Some libertarians have said that there’s a lot to like about the “criminal justice reform” prosecutors, which effectively refers to those district attorneys whose campaigns were financially supported by George Continue Reading
Some libertarians have said that there’s a lot to like about the “criminal justice reform” prosecutors, which effectively refers to those district attorneys whose campaigns were financially supported by George Soros. These district attorneys specifically want to decrease incarceration rates (as well as racial disparities in incarceration rates). But are they acting in good faith?
On the one hand, there is obviously a tradeoff involved in choosing to not incarcerate a suspect or to jail them for a shorter period than one otherwise could. The challenge is to minimize both type I errors (jailing those who would not have committed a crime had they not been jailed) and type II errors (releasing or giving low bail to those who go on to commit crimes while awaiting trial). Given the uncertainty of the future and the fact that it is too costly to incarcerate everyone awaiting trial, type II errors will inevitably be made.
Milwaukee County DA John Chisholm seemed to acknowledge this unfortunate reality in 2007: “Is there going to be an individual I divert, or I put into a treatment program, who’s going to go out and kill somebody? You bet…. It’s guaranteed to happen. It does not validate the overall approach.” Though seemingly callous, Chisholm’s statement acknowledges the existence of tradeoffs when it comes to deciding how to use correctional resources.
Even under the most ideal of circumstances, we might (perhaps naïvely) wish that a true statesman would be straight with the public about harsh realities rather than take the easier (and far more common) route of promising the impossible. Voters don’t want to hear about tradeoffs, and they especially don’t want to risk the safety of their families, no matter how small the risk, for the sake of even moderate decreases in the incarceration rate.
Is that what we’re getting with the reform prosecutors—brave statesmen making the best decisions they can to maximize public safety while wisely allocating limited jail space and other criminal justice resources? Though it’s a biased sample, in the past year a number of high-profile violent crimes committed by individuals out on low or no bail leads me to question the belief that a large portion of the innocent-until-proven-guilty people awaiting trial in jail pose little risk to public safety. Consider the all but memory-holed case of Darrell Brooks Jr., who killed at least six people at a Waukesha, Wiscosin, parade while out on a $1,000 bail after being charged with trying to run over the mother of his child.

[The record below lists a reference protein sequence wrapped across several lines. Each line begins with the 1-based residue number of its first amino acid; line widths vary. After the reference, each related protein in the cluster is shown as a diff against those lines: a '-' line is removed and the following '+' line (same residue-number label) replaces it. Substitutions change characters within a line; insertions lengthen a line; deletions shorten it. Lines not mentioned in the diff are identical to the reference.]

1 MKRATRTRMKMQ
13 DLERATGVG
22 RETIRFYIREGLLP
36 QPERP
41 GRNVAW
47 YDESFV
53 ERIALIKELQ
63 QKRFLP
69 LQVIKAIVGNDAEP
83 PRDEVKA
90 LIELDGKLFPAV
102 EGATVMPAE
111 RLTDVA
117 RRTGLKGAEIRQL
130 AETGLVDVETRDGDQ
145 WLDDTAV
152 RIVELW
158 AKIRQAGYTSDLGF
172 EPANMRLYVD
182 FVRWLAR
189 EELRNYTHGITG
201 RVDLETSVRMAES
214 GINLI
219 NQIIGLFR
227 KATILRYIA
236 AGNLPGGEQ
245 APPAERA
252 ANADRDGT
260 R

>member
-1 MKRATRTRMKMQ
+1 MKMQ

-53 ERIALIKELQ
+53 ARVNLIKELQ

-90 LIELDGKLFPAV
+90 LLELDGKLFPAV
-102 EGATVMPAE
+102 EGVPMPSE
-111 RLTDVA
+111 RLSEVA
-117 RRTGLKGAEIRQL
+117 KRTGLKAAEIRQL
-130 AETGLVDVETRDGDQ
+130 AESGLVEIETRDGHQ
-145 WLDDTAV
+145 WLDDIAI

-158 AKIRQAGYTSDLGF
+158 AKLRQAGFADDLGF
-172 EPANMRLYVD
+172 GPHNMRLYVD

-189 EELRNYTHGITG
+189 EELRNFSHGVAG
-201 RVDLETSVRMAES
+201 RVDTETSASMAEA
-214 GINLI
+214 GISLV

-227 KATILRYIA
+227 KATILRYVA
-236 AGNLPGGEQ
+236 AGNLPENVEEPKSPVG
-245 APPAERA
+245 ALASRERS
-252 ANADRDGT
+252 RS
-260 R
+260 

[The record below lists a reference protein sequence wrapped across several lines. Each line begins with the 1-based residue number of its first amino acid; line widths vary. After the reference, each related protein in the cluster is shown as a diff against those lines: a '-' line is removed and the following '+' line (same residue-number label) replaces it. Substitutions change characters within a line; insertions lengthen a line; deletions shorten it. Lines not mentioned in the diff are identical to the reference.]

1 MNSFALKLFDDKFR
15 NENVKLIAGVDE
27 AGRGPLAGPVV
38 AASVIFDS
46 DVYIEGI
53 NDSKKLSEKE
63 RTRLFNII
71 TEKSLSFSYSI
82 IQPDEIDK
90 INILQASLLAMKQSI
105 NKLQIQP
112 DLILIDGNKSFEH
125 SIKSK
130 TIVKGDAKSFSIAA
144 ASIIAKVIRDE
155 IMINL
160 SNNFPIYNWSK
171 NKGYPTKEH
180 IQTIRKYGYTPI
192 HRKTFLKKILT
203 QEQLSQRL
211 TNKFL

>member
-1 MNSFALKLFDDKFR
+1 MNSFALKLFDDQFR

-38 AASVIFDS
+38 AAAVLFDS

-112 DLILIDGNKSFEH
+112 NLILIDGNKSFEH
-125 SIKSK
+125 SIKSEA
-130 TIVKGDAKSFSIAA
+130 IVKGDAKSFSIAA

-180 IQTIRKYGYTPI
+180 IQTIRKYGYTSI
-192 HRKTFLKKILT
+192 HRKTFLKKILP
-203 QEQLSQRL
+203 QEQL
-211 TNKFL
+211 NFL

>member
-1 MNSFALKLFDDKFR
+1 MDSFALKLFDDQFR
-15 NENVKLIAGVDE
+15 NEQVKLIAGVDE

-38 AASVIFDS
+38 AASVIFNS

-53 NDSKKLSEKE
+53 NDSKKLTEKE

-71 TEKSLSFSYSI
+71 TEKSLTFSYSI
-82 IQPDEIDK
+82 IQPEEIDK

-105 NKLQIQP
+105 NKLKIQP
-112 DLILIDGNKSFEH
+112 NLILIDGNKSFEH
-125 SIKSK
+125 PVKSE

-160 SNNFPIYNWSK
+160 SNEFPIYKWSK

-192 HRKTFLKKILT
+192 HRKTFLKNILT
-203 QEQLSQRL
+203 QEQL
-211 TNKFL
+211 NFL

Multiple people have been accused of committing murder after being bailed out with the Bail Project’s help. In January of this year, UCLA student Brianna Kupfer was allegedly killed by Shawn Laval Smith, who was out on bail for a charge of discharging a firearm into an occupied vehicle after a road rage incident. Also in January, nineteen-year-old Kristal Bayron-Nieves was shot and killed during her shift at a Harlem Burger King, allegedly by Winston Glynn. Glynn has at least four prior arrests, including for threatening a woman with a knife in Brooklyn in 2018 and knocking a man’s teeth out in 2020. His most recent arrest before Bayron-Nieves’s death was in November 2021, for threatening to stab another man at a homeless shelter with a screwdriver. For this, he was released on his own recognizance. How many type II errors are tolerable? Does anyone enabling this travesty face any consequences?
What convinces me that the reformers are not acting in good faith, however, is the disparate treatment of those who use weapons to commit crimes and those who desire to legally own weapons and use them in self-defense. The State of New York lost New York State Rifle and Pistol Association Inc. v. Bruen. The US Supreme Court issued an opinion stating that New York infringed upon the fundamental liberty of New Yorkers to carry firearms in self-defense. In response, the State of New York decided to take things up a notch by demanding that concealed carry applicants hand over their social media history in order for the state to determine whether they are mentally fit to carry.
While the state is doing what it can to make legal gun ownership harder, New York City district attorney Alvin Bragg is doing the least he can to punish armed robbery. As such, if you decide that video games just aren’t doing it for you anymore and the NYPD catches you engaging in armed grand theft auto, as long as you didn’t actually shoot anyone, you’ll be charged with a misdemeanor. However, you had better not use a knife in self-defense when someone attacks you with a knife in your bodega or else DA Bragg will charge you with murder.
So what we actually get from (at least some) “reform” prosecutors is anarcho-tyranny: leniency extended to violent criminals and malicious prosecution of those who dare defend themselves against violent criminals. The reformers bring us closer to a political environment defined by Vladmir Lenin’s maxim that the only relevant question is “Who does what to whom?”
As stated by Will Grigg, “As long as the ‘who’ in that equation belongs to a ‘specially protected’ class, the ‘what’ is morally inconsequential—whether it is expropriation, the imposition of involuntary servitude, or physical liquidation.” The mask is off. At least some of the reform prosecutors are not acting in good faith.